Tax I will touch upon very briefly. And, again, really only to say that the UK tax regime, love it or hate it, it’s sensible, it’s middle ground, it’s becoming even more business focused. It’s becoming increasingly competitive, so whilst we are not a tax haven, we are not a destination which incoming businesses fear in relation to the tax implications. Where does that leave us? I think we would say, and this is what we’re seeing in relation to our clients and they business they’re doing, there continues to be just as much opportunity in the United Kingdom as there has ever been. I can’t gaze into a crystal ball and tell you that will continue forever and ever more and whatever happens in the rest of the world, the rest of Europe, the UK leaving the European Union, will not necessarily affect that. Well, there might not be the odd bump in the road. I think what I can tell you is that we are confident that there won’t be any major problems and even as things change solutions will be found to enable the UK to trade with the rest of the world in the way that it has always enjoyed doing and vice versa. From a firm perspective, what I would say is genuinely, to the extent that the UK is the right destination choice for you, fantastic, we’d love to help. To the extent that for whatever reason you feel that France or Germany or other areas of the world are the right place for you then, equally, we’d love to help. It’s not a one size fits all solution but we do have a solution in most of those jurisdictions. To the extent that you want assistance in the UK, all day long, please let us know. But to the extent that you fall reason, which of course I would not be able to fathom, decide that France or Germany is a better choice then we have the people here that can help. Thank you.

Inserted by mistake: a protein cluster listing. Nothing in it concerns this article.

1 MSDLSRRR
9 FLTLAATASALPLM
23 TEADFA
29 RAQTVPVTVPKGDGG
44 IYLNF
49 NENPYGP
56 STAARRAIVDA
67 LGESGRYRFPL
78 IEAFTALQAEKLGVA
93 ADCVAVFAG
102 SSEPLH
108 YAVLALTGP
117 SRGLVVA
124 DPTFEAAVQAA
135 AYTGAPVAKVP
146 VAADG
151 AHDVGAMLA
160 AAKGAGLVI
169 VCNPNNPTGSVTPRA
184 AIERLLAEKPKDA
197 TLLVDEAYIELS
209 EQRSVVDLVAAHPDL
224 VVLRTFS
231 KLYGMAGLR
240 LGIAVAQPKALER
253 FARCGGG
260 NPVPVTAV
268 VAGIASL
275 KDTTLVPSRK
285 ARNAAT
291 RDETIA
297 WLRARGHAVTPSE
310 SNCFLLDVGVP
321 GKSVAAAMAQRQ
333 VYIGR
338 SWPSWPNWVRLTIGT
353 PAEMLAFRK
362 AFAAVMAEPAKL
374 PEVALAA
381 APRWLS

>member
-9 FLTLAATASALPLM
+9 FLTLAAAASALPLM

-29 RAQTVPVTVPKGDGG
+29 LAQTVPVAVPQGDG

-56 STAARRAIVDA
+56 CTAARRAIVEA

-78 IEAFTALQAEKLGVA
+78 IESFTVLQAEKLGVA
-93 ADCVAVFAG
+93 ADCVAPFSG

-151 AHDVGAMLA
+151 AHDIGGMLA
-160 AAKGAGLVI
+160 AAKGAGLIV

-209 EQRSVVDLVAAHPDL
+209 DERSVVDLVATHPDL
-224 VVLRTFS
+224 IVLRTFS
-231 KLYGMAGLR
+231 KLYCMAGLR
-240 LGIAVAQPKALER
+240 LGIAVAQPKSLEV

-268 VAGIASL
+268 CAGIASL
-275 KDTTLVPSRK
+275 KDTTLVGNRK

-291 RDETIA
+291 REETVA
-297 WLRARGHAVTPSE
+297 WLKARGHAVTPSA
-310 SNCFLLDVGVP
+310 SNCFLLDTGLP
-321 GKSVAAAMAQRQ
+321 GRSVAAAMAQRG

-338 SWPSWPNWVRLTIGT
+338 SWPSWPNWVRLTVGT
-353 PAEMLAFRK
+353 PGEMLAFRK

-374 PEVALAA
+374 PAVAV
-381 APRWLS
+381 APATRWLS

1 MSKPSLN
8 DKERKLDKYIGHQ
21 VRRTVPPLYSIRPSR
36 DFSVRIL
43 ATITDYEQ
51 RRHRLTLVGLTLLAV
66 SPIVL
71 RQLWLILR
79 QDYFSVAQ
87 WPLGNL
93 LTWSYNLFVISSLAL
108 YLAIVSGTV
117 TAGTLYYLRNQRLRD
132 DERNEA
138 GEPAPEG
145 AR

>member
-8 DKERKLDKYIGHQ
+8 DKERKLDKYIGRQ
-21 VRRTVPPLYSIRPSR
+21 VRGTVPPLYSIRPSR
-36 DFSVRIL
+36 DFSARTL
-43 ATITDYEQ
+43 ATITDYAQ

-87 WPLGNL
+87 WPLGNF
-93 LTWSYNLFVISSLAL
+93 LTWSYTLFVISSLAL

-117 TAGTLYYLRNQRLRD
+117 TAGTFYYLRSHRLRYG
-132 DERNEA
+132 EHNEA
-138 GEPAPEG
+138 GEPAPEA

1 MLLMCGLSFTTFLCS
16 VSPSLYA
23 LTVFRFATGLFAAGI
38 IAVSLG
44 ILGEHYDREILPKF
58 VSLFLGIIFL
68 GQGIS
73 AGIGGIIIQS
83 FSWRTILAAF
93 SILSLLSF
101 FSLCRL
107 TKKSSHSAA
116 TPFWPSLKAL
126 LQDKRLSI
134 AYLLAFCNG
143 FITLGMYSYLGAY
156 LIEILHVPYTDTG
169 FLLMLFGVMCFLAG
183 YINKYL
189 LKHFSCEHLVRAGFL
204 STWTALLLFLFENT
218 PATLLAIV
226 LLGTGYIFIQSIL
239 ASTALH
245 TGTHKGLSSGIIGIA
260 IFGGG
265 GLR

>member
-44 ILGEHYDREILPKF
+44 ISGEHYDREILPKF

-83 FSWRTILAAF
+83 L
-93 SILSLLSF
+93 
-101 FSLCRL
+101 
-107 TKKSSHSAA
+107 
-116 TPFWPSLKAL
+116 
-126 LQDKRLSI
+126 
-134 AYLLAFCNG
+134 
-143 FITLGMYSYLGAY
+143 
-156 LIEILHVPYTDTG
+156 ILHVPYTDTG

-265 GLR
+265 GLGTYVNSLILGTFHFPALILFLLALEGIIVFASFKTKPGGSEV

Scott Jolliffe: Well, no, thank you Chris. That’s terrific.